Besakih Tour

Price: IDR 750.000/car

START AT : 09:00 am

PURA G0a GAJAH [ ELEPHANT CAVE TEMPLE]

Goa Gajah is thought to date back to the 11th century, although relics predating this time were found within proximity of the site. The first mention of Goa Gajah and the Elephant Cave was in the Javanese poem Desawarnana written in 1365. Despite the ancient significance of the Elephant Cave, the last excavation took place during the 1950s; many sites still remain unexplored. Literal piles of relics with unknown origins have been laid out in a surrounding garden.

The leading theory suggests that Goa Gajah was used as a hermitage or sanctuary by Hindu priests who dug the cave entirely by hand. Although accredited as a sacred Hindu site, a number of relics and the close proximity of a Buddhist temple suggest that the site held special significance to early Buddhists in Bali.

 

GIANYAR TRADITIONAL MARKET

 

KERTA GOSA

Kerta Gosa is a beautiful historical site situated in the hearth of Semarapura Town, about 40 km east side of Denpasar City. The name of Kerta Gosa is taken from Sanskrit where Kerta means serene and meanwhile Gosa word is derive from Gosita that mean established or announced. Thus the meaning of Kerta Gosa is a kind of Bale building where the king announces Judicial Legislation, justice, punishment and so on. Beside of Kerta Gosa, there is a building called by Taman Gili which is located adjacent to Bale Kembang that is a traditional building floating in the center of fish pond.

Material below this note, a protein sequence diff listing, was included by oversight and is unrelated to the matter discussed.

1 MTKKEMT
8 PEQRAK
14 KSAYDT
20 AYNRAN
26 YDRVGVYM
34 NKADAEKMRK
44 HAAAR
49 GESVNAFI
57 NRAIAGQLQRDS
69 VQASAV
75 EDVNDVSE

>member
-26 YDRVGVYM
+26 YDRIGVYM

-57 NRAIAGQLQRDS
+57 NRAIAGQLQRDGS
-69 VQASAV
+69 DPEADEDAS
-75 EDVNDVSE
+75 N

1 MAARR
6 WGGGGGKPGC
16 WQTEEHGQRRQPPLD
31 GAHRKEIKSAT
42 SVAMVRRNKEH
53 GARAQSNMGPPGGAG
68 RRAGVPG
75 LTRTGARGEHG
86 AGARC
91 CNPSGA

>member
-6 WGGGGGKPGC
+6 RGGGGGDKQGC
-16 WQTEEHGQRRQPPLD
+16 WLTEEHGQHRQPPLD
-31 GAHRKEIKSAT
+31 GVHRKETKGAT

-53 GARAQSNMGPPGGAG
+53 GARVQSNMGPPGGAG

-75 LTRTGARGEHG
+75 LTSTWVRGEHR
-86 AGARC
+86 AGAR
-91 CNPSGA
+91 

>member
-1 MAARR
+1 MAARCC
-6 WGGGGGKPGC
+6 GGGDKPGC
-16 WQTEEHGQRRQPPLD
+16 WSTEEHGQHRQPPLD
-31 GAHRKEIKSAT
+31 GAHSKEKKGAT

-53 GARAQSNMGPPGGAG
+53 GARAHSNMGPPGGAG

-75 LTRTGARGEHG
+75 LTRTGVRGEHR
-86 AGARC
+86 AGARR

SIDEMEN RICE  TERRACE

Sidemen is a peaceful village set amongst terraced rice fields. The landscape here is more scenic than in Vietnam or Thailand. The rice fields are terraced over a steeper mountainside with both coconut and palm trees scattered throughout. Many tourists like to go trekking through the rice fields. But for me, there was enough tranquility just watching the rice fields as the sun went by over the mountains.

BESAKIH TEMPLE

Pura Besakih is a temple complex in the village of Besakih on the slopes of Mount Agung in eastern Bali, Indonesia. It is the most important, the largest and holiest temple of Hindu religion in Bali,[1] and one of a series of Balinese temples. Perched nearly 1000 meters up the side of Gunung Agung, it is an extensive complex of 23 separate but related temples with the largest and most important being Pura Penataran Agung. The temple is built on six levels, terraced up the slope. The entrance is an formed by a Candi Bentar (split gateway), and beyond it the Kori Agung is the gateway to the second courtyard.

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